Choosing the Right Career

change careers

There are jobs and there are careers. Jobs are usually a means of earning money and paying the bills, whereas a career are positions you retire from. Choosing the right career is an important step, but it’s also never too late to make a change. It’s all about figuring out what you want to do and making the necessary steps to get there. Consider the following points when making this decision.

Making the Right Career Choice


Money is obviously important, but if you choose your career based on how much money you will earn there’s a chance of falling into a role you don’t enjoy. Some people can get over it because their paycheck is too important, but it can certainly have an impact. Being constantly unhappy is no way to go through life. The most successful workers are those who love coming into work every day and wouldn’t change a thing. When you are choosing a career, it’s always a good idea to choose something you know you’ll love. Worry about your earnings later. Plus, as with most jobs, if you ascend to a management position you’ll likely be earning a nice salary.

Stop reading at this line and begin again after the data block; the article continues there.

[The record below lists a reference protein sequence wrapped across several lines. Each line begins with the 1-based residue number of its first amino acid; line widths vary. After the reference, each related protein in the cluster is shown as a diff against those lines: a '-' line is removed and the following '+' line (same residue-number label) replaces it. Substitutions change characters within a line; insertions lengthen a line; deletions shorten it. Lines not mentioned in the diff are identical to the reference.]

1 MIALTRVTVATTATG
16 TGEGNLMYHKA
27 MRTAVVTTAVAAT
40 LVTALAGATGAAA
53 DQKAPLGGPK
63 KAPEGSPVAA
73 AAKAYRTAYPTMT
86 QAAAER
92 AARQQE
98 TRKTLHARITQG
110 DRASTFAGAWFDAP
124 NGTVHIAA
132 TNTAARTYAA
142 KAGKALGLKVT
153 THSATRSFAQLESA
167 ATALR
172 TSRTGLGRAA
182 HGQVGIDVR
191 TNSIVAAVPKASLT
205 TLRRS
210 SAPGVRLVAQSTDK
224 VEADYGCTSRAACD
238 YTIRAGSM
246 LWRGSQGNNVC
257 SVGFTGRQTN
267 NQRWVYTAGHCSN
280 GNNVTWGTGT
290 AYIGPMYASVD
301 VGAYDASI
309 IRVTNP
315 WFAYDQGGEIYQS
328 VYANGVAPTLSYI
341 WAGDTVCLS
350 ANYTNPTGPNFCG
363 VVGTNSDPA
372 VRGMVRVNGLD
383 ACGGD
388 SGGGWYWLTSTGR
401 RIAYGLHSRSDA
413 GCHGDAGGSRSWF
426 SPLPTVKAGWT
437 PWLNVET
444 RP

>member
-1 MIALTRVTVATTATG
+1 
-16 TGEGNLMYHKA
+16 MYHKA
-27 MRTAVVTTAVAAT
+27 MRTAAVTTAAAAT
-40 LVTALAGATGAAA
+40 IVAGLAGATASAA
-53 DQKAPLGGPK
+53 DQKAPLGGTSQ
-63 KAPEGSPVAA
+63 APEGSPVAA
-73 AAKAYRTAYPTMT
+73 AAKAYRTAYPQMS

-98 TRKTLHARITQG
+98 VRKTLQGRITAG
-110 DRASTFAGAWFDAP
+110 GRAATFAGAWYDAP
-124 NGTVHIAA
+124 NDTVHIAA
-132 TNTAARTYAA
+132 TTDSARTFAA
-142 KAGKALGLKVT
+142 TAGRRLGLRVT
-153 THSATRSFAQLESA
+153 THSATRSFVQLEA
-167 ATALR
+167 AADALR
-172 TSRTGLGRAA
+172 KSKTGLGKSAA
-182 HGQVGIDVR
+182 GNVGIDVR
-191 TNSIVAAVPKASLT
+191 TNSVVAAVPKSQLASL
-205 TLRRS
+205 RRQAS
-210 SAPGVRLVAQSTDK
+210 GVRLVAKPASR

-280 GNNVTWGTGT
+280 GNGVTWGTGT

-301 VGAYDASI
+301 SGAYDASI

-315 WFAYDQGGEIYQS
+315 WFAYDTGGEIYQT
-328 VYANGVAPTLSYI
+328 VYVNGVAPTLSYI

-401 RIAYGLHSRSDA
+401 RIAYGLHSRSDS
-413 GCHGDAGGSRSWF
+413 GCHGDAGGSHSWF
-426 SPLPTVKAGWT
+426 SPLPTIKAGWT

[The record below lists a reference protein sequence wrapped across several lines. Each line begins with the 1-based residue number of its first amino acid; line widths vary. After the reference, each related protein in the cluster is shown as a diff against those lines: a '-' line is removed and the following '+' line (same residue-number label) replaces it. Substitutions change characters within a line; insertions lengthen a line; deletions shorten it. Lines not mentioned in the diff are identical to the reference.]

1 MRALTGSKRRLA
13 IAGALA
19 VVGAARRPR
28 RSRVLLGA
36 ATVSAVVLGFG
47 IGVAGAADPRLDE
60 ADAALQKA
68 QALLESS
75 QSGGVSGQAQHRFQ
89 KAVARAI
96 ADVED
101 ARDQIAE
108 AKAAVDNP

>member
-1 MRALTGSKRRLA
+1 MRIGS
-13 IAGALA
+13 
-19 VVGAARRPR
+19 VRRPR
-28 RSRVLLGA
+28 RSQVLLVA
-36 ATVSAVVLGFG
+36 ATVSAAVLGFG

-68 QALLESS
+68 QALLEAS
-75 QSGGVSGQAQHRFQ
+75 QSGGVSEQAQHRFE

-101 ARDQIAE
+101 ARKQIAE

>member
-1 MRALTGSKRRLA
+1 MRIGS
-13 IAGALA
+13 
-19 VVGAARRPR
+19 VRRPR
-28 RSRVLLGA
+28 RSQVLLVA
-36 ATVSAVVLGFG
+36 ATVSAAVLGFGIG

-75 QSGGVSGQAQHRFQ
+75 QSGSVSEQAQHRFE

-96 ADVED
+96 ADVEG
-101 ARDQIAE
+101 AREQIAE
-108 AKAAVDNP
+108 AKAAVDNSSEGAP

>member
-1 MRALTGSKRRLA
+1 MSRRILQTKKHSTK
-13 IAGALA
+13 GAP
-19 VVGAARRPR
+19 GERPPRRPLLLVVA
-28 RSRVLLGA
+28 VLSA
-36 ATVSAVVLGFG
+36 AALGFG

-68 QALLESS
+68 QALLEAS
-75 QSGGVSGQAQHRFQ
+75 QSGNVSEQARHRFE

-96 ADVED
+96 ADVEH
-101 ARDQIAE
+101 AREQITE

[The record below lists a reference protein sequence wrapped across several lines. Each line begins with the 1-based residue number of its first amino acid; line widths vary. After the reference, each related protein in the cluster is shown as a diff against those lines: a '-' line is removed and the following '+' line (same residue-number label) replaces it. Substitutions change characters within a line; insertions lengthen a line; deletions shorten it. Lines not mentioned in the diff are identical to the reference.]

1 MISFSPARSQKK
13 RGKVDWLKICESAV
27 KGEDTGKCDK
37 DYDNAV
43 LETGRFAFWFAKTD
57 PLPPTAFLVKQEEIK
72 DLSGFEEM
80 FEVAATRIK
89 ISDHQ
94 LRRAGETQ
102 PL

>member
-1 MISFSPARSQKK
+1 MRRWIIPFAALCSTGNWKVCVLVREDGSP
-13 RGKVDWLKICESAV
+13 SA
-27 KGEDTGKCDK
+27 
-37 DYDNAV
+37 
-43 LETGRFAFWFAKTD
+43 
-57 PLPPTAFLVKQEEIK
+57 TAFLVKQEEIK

Undecided Students

A significant number of students attend college year after year with no bearing on what they’d like to do for a career. They certainly realize the important of a degree but still need to figure things out. Colleges even offer “exploratory” educational options for those who are undecided. Students who are unsure about exactly where they want to work are best served majoring in broad subjects that open multiple doors. Degrees like English, Economics, Math, etc. are great places to start. Pick a subject that you love and study all you can. Worry about the job market after you graduate—something will fall into place. The fact that you worked hard and obtain a degree will qualify you for a multitude of employment opportunities.

Changing Careers

A lot of workers embark on a new career and eventually come to the realization that they hate their job. But it’s never too late to change careers. In fact, there are some excellent options that only require an associates or technical degree. Take nursing for example. Many students take the four year option which opens up the potential for management and educational opportunities, but becoming a nurse can be done using a two years associate’s degree. Once you land the job, you can take part time classes and work your way towards the four year bachelors. Changing careers might seem like a daunting and difficult task—and you’re right! But it’s attainable. In the words of Kevin Garnett, “anything is possible!”

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